Trump and Kim make history with a handshake

Trump and Kim make history with a handshake

Trump and Kim make history with a handshake

Hours before his meeting with North Korean leader Kim Jong Un, Trump took to Twitter to blast those criticising the summit.

People watch a TV broadcasting a news report on the upcoming summit between the USA and North Korea, in Seoul, South Korea, June 11, 2018.

Mr Lee, for his part, thanked Mr Kim for coming to Singapore, the farthest the North Korean leader has travelled out of his country since assuming power in 2011. In May, North Korean state media said of Mr. Bolton: "We do not hide our feeling of repugnance towards him".

The summit continues to be a highly sensitive topic in North Korea.

The two men spoke privately before a backdrop of red, white and blue flags, North Korea's single star interspersed with the stars and stripes of the American banner. Trump said the meetings are going on well. "We have our hostages, testing, research and all missle [sic] launches have stoped, and these pundits, who have called me wrong from the beginning, have nothing else they can say!"

North Korean leader Kim Jong-un met with U.S. President Donald Trump on Tuesday in Singapore.

North Korea's leader Kim Jong Un shakes hands with US President Donald Trump at the start of their historic US-North Korea summit at the Capella Hotel on Sentosa island in Singapore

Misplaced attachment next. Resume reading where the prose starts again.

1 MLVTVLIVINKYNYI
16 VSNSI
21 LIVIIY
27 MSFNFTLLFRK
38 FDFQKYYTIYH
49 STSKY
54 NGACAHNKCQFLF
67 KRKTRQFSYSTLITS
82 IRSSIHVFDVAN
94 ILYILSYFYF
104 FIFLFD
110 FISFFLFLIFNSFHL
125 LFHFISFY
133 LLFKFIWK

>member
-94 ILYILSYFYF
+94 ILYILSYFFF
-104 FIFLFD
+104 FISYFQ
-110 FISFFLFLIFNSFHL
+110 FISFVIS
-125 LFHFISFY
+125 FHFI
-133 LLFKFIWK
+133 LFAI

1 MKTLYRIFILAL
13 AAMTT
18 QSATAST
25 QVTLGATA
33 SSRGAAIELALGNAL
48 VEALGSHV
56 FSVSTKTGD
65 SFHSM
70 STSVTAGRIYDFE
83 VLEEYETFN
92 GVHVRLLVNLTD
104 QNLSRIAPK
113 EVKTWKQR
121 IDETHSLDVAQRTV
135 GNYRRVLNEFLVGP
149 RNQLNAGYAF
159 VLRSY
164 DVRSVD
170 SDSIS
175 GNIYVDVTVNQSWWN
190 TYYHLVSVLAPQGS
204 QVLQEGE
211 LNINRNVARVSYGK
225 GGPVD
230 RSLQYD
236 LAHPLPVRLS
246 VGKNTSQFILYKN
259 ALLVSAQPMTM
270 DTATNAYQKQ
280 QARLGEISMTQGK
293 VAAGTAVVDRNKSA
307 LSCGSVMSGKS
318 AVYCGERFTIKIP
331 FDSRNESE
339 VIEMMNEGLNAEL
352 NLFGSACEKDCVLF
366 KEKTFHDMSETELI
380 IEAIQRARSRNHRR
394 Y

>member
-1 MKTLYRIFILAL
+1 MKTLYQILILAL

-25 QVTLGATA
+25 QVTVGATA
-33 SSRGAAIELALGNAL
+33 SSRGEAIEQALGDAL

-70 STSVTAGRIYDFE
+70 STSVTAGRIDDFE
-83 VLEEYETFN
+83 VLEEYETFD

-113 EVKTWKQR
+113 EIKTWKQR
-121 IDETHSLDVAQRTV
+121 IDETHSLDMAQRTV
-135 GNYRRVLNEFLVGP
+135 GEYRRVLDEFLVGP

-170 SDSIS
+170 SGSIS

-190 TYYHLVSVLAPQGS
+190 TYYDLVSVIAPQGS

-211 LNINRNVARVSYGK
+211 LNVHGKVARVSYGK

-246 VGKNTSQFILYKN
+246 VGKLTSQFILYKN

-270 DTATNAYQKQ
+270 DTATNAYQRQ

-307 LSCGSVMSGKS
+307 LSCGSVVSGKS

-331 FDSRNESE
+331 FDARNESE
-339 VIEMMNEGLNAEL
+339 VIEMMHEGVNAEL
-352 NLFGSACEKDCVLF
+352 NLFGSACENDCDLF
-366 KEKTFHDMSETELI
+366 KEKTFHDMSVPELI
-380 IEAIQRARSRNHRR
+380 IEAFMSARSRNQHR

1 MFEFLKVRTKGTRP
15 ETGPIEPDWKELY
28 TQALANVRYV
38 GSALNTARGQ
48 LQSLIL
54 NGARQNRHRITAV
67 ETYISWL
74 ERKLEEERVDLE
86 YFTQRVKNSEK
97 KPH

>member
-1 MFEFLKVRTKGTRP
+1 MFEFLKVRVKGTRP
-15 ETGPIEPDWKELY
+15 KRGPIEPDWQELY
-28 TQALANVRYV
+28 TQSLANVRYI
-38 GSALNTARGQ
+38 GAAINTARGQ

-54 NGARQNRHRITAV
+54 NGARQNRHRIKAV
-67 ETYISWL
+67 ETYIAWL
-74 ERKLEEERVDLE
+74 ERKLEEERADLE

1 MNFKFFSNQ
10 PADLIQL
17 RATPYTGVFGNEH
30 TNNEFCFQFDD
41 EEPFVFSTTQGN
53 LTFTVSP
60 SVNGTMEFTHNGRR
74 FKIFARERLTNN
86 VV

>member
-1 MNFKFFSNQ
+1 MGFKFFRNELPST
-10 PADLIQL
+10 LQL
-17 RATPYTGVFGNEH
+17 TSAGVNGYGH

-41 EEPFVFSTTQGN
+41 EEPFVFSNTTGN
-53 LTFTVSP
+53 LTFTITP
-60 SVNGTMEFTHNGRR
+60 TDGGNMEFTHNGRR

Trump and Kim make history with a handshake

Last week, Mr Trump told reporters that Rodman had not been invited to the summit, but praised him as a "nice guy" and great rebounder.

"Following the initial greeting, President Trump and Chairman Kim will participate in a one-on-one meeting, with translators only, an expanded bilateral meeting, and a working lunch", White House Press Secretary Sarah Sanders said.

"For long-time Korea-watchers, seeing the first-ever handshake and meeting between a sitting USA president and North Korean leader is already momentous". "It's incredible, it's unbelievable, it's incredible, when I said those things, when I went back home, I got so many death threats, and I believed in North Korea, and I couldn't go home, I couldn't even go home, I had to hide out for 30 days, but I kept my head high, and I knew things were going to change..." The North Korean approach, he added was: "Let's be friends (ie, change the relationship), and then we will change our behaviour".

They are looking to hammer out a deal that may see North Korea giving up its nuclear weapons programme in exchange for security guarantees.

Despite the comments being largely a repeat of previously expressed concerns by Trudeau, they earned a furious rebuke from both the president and his advisors, who quickly pulled the US away from endorsing a joint statement released by rest of the G-7 allies.

Kim also patted Trump, in an attempt to assert control. Mr. Trump "gets along so well with ruthless, brutal dictators, but you have this acrimonious, hostile relationship with the Canadian Prime Minister?"

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